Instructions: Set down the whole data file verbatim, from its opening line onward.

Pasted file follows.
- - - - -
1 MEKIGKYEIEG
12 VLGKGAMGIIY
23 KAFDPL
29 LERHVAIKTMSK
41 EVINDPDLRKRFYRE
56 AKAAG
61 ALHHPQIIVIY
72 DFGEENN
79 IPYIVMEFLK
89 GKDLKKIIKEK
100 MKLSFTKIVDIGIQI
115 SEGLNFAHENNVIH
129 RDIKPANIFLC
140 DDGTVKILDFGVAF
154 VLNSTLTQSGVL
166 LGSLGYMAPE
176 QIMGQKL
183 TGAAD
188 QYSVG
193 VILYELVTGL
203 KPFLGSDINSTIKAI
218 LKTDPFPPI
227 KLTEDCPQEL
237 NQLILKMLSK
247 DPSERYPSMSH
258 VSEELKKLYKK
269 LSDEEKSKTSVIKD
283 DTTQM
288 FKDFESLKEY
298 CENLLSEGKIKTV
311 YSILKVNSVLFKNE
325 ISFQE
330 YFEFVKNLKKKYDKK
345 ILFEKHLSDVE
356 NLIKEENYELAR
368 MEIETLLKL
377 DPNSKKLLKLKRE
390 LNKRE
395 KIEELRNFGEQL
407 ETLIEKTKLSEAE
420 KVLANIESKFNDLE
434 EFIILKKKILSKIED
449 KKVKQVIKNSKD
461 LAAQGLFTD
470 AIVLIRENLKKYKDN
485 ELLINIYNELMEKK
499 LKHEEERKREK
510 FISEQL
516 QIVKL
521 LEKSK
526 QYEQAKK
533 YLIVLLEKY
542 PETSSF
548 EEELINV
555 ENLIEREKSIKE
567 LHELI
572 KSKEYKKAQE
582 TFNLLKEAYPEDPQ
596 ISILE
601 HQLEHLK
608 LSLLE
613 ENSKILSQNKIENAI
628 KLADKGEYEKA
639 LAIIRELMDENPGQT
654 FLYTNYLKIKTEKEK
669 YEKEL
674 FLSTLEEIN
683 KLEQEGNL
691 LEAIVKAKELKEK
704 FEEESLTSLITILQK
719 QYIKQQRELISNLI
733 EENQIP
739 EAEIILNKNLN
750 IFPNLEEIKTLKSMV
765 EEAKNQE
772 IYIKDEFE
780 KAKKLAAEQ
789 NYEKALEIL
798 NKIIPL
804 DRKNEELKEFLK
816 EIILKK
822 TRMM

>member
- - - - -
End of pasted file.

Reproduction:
1 MEKIGKYEIEG
12 VLGKGAMGIIY
23 KAFDPL
29 LERHVAIKTMSK
41 EVINDPDLRKRFYRE
56 AKAAG
61 ALHHPQIIVIY
72 DFGEENN
79 IPYIVMEFLK
89 GKDLKKIIKEK
100 MKLSFTKIVDIGIQI
115 SEGLNFAHENNVIH
129 RDIKPANIFLC
140 DDGTVKILDFGVAF
154 VLNSTLTQSGVL
166 LGSLGYMAPE
176 QIMGQKL
183 TGAAD
188 QYSVG
193 VILYELVTGL
203 KPFLGSDINSTIKAI
218 LKTDPFPPI
227 KLTEDCPQEL
237 NQLILKMLSK
247 DPSERYPSMSH
258 VSEELKKLYKK
269 LSDEEKSKTSVIKD
283 DTTQM
288 FKDFESLKEY
298 CENLLSEGKIKTV
311 YSILKVNSVLFKNE
325 ISFQE
330 YFEFVKNLKKKYDKK
345 ILFEKHLSDVE
356 NLIKEENYELAR
368 MEIETLLKL
377 DPNSKKLLKLKRE
390 LNKRE
395 KIEELRNFGEQL
407 ETLIEKTKLSEAE
420 KVLANIESKFNDLE
434 EFIILKKKILSKIED
449 KKVKQVIKNSKD
461 LAAQGLFTD
470 AIVLIRENLKKYKDN
485 ELLINIYNELMEKK
499 LKHEEERKREK
510 FISEQL
516 QIVKL
521 LEKSK
526 QYEQAKK
533 YLIVLLEKY
542 PETSSF
548 EEELINV
555 ENLIEREKSIKE
567 LHELI
572 KSKEYKKAQE
582 TFNLLKEAYPEDPQ
596 ISILE
601 HQLEHLK
608 LSLLE
613 ENSKILSQNKIENAI
628 KLADKGEYEKA
639 LAIIRELMDENPGQT
654 FLYTNYLKIKTEKEK
669 YEKEL
674 FLSTLEEIN
683 KLEQEGNL
691 LEAIVKAKELKEK
704 FEEESLTSLITILQK
719 QYIKQQRELISNLI
733 EENQIP
739 EAEIILNKNLN
750 IFPNLEEIKTLKSMV
765 EEAKNQE
772 IYIKDEFE
780 KAKKLAAEQ
789 NYEKALEIL
798 NKIIPL
804 DRKNEELKEFLK
816 EIILKK
822 TRMM

>member